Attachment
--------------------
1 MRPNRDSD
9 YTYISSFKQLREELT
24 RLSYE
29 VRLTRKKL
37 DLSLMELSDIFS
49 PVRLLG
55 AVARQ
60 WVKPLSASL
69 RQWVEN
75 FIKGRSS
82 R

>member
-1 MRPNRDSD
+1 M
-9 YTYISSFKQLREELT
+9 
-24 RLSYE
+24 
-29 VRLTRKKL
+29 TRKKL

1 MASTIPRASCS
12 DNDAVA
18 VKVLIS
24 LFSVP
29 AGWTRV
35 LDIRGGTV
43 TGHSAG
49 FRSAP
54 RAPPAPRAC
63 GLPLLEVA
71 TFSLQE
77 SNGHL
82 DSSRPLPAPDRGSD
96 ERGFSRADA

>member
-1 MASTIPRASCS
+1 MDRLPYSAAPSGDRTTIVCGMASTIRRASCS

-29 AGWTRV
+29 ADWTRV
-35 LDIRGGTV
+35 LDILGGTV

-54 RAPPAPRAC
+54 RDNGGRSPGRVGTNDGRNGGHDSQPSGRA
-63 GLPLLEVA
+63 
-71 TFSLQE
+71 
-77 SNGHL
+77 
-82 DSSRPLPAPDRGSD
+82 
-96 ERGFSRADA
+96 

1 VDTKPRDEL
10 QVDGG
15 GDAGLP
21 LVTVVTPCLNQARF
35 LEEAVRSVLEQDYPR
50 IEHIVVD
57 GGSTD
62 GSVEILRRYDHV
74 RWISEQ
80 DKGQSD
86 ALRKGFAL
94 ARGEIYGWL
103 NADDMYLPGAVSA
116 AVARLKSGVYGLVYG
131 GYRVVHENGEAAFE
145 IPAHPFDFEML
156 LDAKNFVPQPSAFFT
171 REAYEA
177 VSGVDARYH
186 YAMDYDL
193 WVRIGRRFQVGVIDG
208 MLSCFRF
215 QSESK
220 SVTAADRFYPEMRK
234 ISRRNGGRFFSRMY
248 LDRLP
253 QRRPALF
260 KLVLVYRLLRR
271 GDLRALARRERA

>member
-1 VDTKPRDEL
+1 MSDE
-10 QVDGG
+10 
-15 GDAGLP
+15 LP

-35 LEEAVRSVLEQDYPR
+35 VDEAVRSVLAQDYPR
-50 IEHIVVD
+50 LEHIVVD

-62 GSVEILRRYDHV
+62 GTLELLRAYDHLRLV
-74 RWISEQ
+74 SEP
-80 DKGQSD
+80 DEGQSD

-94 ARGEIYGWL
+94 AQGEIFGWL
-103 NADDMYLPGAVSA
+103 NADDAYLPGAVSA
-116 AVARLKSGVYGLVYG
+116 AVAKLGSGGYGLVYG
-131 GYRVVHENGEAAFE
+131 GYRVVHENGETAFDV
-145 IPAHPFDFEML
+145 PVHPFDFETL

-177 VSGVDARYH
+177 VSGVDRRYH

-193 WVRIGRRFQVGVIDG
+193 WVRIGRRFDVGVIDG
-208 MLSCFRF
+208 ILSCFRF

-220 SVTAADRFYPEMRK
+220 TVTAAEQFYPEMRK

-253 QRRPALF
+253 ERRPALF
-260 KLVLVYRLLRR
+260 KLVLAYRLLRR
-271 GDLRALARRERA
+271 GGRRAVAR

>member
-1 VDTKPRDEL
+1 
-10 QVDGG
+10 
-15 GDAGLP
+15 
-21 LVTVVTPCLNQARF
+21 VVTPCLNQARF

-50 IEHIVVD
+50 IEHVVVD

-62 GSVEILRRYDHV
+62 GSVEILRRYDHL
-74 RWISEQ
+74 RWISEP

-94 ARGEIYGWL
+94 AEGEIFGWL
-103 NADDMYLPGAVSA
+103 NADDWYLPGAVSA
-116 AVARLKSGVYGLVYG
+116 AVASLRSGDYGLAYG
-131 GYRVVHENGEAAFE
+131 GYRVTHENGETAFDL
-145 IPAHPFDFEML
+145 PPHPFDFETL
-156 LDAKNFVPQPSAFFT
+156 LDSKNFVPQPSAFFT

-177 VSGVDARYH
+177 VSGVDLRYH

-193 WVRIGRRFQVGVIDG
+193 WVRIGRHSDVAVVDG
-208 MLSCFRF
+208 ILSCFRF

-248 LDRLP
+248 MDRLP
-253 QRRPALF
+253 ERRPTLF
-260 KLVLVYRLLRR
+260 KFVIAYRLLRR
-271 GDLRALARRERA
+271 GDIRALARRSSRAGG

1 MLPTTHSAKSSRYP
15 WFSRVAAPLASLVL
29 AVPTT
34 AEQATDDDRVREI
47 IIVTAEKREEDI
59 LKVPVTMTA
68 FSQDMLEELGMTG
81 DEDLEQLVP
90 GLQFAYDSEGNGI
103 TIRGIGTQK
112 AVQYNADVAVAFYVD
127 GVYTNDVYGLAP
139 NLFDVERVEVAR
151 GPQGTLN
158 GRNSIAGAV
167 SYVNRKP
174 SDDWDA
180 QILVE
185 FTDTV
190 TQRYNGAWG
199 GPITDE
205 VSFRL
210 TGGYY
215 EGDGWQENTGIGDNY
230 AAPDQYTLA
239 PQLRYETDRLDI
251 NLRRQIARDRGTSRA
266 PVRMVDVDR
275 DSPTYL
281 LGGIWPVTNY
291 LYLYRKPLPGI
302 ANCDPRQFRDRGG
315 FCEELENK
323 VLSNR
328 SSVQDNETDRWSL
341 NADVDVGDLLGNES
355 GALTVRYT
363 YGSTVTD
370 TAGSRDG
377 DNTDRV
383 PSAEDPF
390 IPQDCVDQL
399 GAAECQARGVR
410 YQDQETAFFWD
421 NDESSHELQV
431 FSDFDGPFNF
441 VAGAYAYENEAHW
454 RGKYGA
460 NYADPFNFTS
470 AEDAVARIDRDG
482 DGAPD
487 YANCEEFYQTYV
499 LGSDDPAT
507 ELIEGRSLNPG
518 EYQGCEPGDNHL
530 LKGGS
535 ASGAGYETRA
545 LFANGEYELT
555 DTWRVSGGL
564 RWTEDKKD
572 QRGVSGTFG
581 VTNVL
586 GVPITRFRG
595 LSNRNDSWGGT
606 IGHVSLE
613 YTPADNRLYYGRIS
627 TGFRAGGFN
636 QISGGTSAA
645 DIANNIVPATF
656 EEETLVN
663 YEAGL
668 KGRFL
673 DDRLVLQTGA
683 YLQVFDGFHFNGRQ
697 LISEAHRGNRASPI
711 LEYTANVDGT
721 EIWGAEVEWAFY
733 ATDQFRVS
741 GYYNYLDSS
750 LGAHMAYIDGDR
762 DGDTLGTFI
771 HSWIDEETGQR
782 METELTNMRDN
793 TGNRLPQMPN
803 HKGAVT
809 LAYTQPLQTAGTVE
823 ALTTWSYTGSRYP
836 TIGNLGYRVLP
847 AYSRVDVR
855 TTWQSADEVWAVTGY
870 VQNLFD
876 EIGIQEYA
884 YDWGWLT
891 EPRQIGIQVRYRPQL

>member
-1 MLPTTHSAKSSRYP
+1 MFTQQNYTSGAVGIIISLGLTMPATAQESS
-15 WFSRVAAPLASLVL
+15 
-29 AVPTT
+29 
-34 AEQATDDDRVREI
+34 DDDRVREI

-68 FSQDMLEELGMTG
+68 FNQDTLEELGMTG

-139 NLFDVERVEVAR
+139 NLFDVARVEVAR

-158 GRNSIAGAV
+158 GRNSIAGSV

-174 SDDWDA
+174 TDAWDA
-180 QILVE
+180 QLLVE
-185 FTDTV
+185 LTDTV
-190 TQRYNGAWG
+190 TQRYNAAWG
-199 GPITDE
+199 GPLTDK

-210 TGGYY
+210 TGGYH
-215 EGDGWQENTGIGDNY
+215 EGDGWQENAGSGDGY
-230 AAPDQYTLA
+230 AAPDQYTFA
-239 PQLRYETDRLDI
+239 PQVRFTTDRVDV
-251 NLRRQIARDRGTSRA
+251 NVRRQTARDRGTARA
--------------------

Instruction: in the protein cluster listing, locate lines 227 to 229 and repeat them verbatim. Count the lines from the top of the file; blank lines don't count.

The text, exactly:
586 GVPITRFRG
595 LSNRNDSWGGT
606 IGHVSLE